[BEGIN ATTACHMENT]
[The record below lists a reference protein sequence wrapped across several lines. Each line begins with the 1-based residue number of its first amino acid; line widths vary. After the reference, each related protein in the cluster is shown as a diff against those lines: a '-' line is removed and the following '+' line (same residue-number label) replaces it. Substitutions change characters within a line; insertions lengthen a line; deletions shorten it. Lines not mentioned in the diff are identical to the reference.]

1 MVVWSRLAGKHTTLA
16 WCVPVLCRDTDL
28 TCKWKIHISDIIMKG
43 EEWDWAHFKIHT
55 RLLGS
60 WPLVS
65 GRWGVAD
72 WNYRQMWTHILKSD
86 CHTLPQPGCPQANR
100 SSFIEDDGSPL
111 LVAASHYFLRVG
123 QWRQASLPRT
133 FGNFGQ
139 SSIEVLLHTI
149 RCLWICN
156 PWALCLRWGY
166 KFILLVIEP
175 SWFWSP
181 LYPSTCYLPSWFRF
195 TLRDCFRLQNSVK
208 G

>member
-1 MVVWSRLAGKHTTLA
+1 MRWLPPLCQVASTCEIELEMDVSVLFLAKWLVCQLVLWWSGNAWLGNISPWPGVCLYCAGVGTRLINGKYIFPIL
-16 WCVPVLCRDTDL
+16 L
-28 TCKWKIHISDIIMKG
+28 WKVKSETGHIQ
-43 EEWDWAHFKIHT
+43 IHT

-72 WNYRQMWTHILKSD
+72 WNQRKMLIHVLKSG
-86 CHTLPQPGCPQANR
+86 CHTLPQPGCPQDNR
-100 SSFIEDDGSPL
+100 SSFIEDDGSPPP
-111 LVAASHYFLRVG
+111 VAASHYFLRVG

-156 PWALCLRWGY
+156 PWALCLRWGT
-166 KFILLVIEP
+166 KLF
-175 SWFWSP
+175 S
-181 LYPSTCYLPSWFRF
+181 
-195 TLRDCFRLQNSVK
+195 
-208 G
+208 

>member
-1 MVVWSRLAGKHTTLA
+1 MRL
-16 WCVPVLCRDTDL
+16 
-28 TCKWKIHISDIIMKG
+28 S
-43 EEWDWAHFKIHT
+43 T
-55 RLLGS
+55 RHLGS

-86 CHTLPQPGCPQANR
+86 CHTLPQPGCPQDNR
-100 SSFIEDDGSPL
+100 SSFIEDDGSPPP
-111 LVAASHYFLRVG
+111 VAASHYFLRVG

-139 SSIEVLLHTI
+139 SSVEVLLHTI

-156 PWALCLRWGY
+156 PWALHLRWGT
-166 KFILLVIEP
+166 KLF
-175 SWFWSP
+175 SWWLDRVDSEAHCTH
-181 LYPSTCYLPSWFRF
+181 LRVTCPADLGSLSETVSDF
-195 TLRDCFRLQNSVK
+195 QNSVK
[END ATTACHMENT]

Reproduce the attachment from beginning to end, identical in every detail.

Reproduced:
[The record below lists a reference protein sequence wrapped across several lines. Each line begins with the 1-based residue number of its first amino acid; line widths vary. After the reference, each related protein in the cluster is shown as a diff against those lines: a '-' line is removed and the following '+' line (same residue-number label) replaces it. Substitutions change characters within a line; insertions lengthen a line; deletions shorten it. Lines not mentioned in the diff are identical to the reference.]

1 MVVWSRLAGKHTTLA
16 WCVPVLCRDTDL
28 TCKWKIHISDIIMKG
43 EEWDWAHFKIHT
55 RLLGS
60 WPLVS
65 GRWGVAD
72 WNYRQMWTHILKSD
86 CHTLPQPGCPQANR
100 SSFIEDDGSPL
111 LVAASHYFLRVG
123 QWRQASLPRT
133 FGNFGQ
139 SSIEVLLHTI
149 RCLWICN
156 PWALCLRWGY
166 KFILLVIEP
175 SWFWSP
181 LYPSTCYLPSWFRF
195 TLRDCFRLQNSVK
208 G

>member
-1 MVVWSRLAGKHTTLA
+1 MRWLPPLCQVASTCEIELEMDVSVLFLAKWLVCQLVLWWSGNAWLGNISPWPGVCLYCAGVGTRLINGKYIFPIL
-16 WCVPVLCRDTDL
+16 L
-28 TCKWKIHISDIIMKG
+28 WKVKSETGHIQ
-43 EEWDWAHFKIHT
+43 IHT

-72 WNYRQMWTHILKSD
+72 WNQRKMLIHVLKSG
-86 CHTLPQPGCPQANR
+86 CHTLPQPGCPQDNR
-100 SSFIEDDGSPL
+100 SSFIEDDGSPPP
-111 LVAASHYFLRVG
+111 VAASHYFLRVG

-156 PWALCLRWGY
+156 PWALCLRWGT
-166 KFILLVIEP
+166 KLF
-175 SWFWSP
+175 S
-181 LYPSTCYLPSWFRF
+181 
-195 TLRDCFRLQNSVK
+195 
-208 G
+208 

>member
-1 MVVWSRLAGKHTTLA
+1 MRL
-16 WCVPVLCRDTDL
+16 
-28 TCKWKIHISDIIMKG
+28 S
-43 EEWDWAHFKIHT
+43 T
-55 RLLGS
+55 RHLGS

-86 CHTLPQPGCPQANR
+86 CHTLPQPGCPQDNR
-100 SSFIEDDGSPL
+100 SSFIEDDGSPPP
-111 LVAASHYFLRVG
+111 VAASHYFLRVG

-139 SSIEVLLHTI
+139 SSVEVLLHTI

-156 PWALCLRWGY
+156 PWALHLRWGT
-166 KFILLVIEP
+166 KLF
-175 SWFWSP
+175 SWWLDRVDSEAHCTH
-181 LYPSTCYLPSWFRF
+181 LRVTCPADLGSLSETVSDF
-195 TLRDCFRLQNSVK
+195 QNSVK